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Unformatted text preview: 1 Beaches and Coastal processes I- Introduction: A beach is a gently sloping shore covered by silt, sand or gravel that is washed by waves and tides. A shoreline is a line made by the sea water's edge on the land. Beaches and shorelines are dynamic environments with numerous erosional and depositional features. Because oceans and seas generally resist changes in temperatures, beaches and coasts are cooler in the summer and warmer in the winter compared to continental interiors. Beaches and coasts are therefore very popular places for living and for visiting. However, because the erosional and depositional processes on beaches and shorelines are among the fastest known geological processes, they have a large impact on mankind. II- Agents of weathering, erosion and deposition on beaches: 1- Waves : Waves are caused by wind blowing across the water. It should be noted that the water in waves does not move very far, but that waves are a means of transporting energy from one place to another. The motion of water in a wave follows a circular orbit which becomes larger closer to the surface exposed to the blowing winds. However, at shallow depths, the water motion follows progressively more elliptical paths, and the wave develops into a breaker (Fig. 1a & b). Waves are also refracted as they approach coasts that are not straight (or when they approach these coasts at an angle). This refraction results in the lines connecting the wave crests to bend; becoming convex towards the shore (Fig. 2). Factors controlling the size of waves: 1- wind speed 2- length of time the wind blows across seawater 3- distance over which the wind has traveled without interruption....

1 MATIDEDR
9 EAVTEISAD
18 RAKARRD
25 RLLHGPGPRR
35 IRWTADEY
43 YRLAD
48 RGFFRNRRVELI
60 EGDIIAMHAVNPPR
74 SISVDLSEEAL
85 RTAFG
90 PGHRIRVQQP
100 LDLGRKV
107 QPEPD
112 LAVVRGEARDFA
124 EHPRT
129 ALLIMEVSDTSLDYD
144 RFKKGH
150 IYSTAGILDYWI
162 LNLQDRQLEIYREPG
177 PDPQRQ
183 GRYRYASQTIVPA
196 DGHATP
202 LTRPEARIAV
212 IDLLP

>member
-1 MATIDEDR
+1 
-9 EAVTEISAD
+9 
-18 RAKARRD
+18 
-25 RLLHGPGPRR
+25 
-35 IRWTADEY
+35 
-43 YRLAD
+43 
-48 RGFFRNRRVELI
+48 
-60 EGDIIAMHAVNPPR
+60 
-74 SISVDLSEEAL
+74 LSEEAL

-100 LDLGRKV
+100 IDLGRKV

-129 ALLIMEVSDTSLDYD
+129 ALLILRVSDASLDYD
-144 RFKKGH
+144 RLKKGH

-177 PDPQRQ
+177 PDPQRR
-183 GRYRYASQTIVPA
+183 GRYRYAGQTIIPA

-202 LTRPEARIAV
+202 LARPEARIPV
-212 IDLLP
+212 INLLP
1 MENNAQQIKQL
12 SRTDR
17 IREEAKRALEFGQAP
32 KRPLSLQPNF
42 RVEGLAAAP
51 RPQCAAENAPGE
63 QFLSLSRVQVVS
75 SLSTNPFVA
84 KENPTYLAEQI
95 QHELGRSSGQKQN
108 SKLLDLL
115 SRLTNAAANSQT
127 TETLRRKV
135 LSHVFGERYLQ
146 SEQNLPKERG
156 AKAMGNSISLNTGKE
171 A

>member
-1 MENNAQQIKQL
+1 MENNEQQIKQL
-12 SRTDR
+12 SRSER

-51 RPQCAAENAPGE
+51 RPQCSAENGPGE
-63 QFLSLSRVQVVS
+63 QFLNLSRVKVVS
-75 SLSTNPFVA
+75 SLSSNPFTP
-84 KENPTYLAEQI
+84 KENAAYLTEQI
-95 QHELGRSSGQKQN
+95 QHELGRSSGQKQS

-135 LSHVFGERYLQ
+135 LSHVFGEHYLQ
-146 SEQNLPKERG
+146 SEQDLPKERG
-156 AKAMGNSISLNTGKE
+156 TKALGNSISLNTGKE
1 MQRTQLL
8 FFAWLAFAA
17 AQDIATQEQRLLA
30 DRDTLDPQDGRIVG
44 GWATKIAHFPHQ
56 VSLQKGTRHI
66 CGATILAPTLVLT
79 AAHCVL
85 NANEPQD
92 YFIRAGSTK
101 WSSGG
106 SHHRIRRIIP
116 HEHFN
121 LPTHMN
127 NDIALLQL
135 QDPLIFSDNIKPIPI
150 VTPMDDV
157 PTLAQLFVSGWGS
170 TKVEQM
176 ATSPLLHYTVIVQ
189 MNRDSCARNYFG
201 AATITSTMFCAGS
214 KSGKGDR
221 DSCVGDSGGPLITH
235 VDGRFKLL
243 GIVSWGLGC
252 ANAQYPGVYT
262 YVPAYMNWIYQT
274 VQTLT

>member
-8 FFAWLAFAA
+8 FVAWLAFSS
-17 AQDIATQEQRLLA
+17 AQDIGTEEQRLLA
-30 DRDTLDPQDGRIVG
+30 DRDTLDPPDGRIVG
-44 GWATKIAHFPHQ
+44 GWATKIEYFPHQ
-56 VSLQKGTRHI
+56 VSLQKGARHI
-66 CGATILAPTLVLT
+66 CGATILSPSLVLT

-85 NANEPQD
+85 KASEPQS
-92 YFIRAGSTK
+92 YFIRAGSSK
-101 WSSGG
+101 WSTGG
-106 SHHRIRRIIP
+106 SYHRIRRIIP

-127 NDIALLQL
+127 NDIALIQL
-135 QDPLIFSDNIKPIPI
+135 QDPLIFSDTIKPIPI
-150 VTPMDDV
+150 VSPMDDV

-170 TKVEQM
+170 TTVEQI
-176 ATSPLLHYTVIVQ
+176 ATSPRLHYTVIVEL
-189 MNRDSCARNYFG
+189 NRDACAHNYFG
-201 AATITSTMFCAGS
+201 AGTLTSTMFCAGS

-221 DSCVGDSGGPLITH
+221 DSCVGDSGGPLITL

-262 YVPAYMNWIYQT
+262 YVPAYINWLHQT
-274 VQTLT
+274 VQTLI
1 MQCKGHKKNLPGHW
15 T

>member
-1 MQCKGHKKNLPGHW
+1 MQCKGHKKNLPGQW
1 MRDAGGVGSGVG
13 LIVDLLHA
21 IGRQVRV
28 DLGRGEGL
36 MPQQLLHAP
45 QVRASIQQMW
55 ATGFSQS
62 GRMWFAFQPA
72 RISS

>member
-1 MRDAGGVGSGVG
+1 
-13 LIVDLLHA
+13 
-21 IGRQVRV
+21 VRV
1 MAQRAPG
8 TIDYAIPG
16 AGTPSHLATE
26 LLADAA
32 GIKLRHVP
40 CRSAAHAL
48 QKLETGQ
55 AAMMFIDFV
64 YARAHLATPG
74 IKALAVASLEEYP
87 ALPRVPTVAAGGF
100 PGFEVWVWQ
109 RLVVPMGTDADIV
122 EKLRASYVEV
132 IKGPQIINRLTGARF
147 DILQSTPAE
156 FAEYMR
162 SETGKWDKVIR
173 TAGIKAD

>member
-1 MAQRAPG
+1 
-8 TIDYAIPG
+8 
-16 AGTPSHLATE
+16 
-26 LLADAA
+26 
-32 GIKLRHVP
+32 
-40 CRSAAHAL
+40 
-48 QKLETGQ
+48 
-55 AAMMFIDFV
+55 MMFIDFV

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- Fall '08